New York socialite Jasmine (Cate Blanchett) finds herself out of luck and at the end of her tether after the death of her millionaire husband Hal (Alec Baldwin), so moves in to her adoptive sister Ginger’s (Sally Hawkins) home in San Francisco.
Jasmine herself says “There are only so many traumas a person can stand before they take to the streets and start screaming”, and the Jasmine we meet has hit that point, having been found on the streets of New York talking to herself. Blue Jasmine is essentially a portrait of a woman trying to maintain self-deception against all the odds. It emerges throughout the film that Jasmine’s elegant exterior is all a façade, and the life she has led had been privileged but hollow. Even her name is a lie, with her sister’s husband Augie resolutely using her real name, Jeanette, as a kind of defiance against her pretence.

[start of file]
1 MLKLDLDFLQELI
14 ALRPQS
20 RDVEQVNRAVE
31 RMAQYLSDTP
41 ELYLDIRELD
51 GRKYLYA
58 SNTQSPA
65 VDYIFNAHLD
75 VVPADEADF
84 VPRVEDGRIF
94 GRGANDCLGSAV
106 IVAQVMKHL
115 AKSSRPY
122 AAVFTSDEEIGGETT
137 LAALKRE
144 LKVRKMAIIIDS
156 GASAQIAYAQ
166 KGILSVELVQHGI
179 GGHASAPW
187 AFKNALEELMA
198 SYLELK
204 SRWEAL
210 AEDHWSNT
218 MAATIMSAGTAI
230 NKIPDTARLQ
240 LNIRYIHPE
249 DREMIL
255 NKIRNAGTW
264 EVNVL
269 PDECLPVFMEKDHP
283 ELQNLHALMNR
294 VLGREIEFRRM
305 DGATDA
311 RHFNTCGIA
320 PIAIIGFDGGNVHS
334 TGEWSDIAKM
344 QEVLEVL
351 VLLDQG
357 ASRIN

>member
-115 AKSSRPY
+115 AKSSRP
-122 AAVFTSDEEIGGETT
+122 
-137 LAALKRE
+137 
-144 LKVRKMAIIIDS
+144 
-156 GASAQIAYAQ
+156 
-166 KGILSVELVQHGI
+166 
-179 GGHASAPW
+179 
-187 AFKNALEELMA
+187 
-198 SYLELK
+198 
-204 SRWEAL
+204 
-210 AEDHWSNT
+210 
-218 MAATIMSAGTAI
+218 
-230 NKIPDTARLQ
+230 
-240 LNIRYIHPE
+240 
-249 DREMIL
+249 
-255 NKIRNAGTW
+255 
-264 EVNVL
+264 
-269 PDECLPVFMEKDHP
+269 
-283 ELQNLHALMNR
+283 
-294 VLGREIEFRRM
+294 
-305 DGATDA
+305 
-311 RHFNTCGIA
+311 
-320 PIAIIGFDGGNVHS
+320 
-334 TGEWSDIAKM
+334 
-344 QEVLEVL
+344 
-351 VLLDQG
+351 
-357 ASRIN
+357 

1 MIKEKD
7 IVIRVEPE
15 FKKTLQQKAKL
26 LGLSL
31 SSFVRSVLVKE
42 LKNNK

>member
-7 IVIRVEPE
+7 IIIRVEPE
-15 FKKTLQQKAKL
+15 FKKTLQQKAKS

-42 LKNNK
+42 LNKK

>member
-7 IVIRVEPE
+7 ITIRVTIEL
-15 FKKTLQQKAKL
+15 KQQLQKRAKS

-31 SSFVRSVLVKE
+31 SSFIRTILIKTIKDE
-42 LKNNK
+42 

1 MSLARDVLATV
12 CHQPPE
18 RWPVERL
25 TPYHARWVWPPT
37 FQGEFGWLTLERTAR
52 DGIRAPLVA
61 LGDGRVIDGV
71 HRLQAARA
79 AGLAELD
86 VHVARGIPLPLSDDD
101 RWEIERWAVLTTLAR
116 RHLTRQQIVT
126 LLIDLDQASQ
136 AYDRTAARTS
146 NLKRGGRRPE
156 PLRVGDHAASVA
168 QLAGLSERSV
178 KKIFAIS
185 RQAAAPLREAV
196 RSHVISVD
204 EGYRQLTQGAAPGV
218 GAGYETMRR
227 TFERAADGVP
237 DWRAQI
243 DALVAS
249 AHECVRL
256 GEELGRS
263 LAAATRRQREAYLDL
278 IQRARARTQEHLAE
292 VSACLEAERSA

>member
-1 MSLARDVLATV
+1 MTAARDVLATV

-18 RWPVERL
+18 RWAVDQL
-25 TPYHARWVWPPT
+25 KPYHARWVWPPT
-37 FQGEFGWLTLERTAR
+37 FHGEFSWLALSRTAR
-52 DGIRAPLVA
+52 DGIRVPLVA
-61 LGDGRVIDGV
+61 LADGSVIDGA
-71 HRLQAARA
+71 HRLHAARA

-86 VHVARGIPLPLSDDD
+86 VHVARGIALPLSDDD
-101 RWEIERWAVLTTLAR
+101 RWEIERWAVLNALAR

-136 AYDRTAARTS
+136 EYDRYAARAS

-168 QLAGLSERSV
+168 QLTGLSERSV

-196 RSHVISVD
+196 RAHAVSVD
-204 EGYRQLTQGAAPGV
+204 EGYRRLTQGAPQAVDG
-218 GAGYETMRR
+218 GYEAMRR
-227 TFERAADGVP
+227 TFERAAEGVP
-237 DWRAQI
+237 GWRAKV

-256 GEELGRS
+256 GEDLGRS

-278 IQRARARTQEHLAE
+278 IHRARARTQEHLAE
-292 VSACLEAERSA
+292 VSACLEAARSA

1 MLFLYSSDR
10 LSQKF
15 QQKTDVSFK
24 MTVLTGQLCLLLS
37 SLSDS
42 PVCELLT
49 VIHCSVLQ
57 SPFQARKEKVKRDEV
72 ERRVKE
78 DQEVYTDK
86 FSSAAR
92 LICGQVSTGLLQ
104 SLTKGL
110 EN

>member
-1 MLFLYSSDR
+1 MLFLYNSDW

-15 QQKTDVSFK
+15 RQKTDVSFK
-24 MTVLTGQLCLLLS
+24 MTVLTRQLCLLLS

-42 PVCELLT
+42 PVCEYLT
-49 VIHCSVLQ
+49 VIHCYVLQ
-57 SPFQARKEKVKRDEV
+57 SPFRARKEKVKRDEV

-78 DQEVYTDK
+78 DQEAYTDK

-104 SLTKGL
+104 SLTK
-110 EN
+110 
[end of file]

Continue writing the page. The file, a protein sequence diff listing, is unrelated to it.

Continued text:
Ultimately this is entirely Cate Blanchett’s film. Her take on the damaged, nebulous Jasmine is stunning, if sometimes overly theatrical. However, this theatricality is a by-product of Allen’s directing and writing style. His dialogue is rarely naturalistic, so it was inevitable some scenes felt like Woody-Allen-by-numbers. While Blanchett’s performance is a tour-de-force the supporting cast are all excellent, with a couple of great performances from comedians Louis C.K. and Andrew Dice Clay as two of the men in Ginger’s life.
A riff on A Streetcar Named Desire, Blue Jasmine is darkly comic and compelling, but ultimately is an acting masterclass from Cate Blanchett.
4 out of 5